A number of Irish members of the European Parliament (MEPs) would support the lifting of an age limit that would allow more women in farming to receive financial support in the next Common Agricultural Policy (under TAMS).
Minister for Agriculture, Food and the Marine recently announced that a higher rate of 60% grant aid – in the form of Targeted Agriculture Modernisation Schemes (TAMS) – would be accessible to female farmers aged 41-55 years’ in the next CAP.
Another condition of eligibility is that a formal agricultural qualification is required.
Trained female farmers, up to the age 40, already qualify – as young farmers – for an increased rate of grant aid of 60% under TAMS.
While the enhanced grant aid for a new cohort of female farmers has been welcomed, the age limit combined with the agricultural qualification requirement mean that just over 5,000 female farmers would be eligible.
Consequently, there have been calls for the 55-year-old age limit to be scrapped and raised to the incoming pension age of 67.
When questioned recently about whether he would support the lifting of that age limit, MEP Colm Markey said he would have “no problem with it being removed“.
“I have no problem with that age limit being removed whatsoever, I don’t see there being any particular gain in it being there,” he told Agriland.
He said, however, that the higher rate of grant aid for additional female farmers, as well as the female-only knowledge transfer groups that will also be introduced under the next CAP, were positive steps for female farming in Ireland.
Regarding the requirement to have an agricultural qualification, he said this is important to maintain.
“I certainly wouldn’t be in favour of removing the requirement for an agricultural qualification. We want to have people in agriculture with the expertise and education to develop and progress the industry.”
Responding to the same question, MEP Luke ‘Ming’ Flanagan, said simply:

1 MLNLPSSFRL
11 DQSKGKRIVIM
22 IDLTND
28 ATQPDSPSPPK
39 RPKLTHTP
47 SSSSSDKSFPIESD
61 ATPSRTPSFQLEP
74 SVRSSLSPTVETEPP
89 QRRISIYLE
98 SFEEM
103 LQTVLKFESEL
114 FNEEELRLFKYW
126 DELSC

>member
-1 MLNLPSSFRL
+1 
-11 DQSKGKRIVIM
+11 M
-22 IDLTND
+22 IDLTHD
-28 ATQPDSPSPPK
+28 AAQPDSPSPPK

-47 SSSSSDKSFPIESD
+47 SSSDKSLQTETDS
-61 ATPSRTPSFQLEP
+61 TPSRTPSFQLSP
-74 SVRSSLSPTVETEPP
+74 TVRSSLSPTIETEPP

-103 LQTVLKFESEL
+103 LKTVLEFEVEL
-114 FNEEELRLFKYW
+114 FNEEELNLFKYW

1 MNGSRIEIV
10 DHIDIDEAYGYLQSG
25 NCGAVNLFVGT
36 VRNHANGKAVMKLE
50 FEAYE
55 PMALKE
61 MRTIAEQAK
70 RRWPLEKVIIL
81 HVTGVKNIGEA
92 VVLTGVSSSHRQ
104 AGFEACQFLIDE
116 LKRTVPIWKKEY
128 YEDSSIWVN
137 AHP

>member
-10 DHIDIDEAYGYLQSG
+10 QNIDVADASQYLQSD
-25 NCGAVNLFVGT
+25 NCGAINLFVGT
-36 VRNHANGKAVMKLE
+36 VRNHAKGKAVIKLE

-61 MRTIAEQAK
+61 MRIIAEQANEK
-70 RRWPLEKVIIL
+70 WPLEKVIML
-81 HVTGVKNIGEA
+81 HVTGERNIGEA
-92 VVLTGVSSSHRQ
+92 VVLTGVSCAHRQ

“Yes I certainly support that. I am wearing my ‘More Mná’ badge to support it.
“We need more women in all aspects of life, I have three daughters, and I would hope that when the other two become adults – one is an adult already – that they won’t be treated in a second-class way like women have since the history of our State began unfortunately.
“So, I would support that.”
The Women in Agriculture Stakeholders Group (WASG), which has been lobbying hard on behalf of female farmers, has said that the current proposal on the table would see women over the proposed age limit who are working on their family farms receive no official recognition for their work.
The WASG has made the following recommendations to the DAFM:
- Women with at least a level six qualification in agriculture, or who have been head of a farm holding for at least three years, should qualify for the 60% TAMS grant;
- The 55-year age limit must be raised to the incoming pension age of 67 – this is vital in the context of ensuring that older women who are active on family farms are given the support to become equal partners before reaching pension age.
- Those women joining a formal farm partnership, with a minimum level six qualification in agriculture who meet the eligible age criteria, can obtain a 60% TAMS grant within the partnership – similar to the current partnership model where a young trained farmer joins.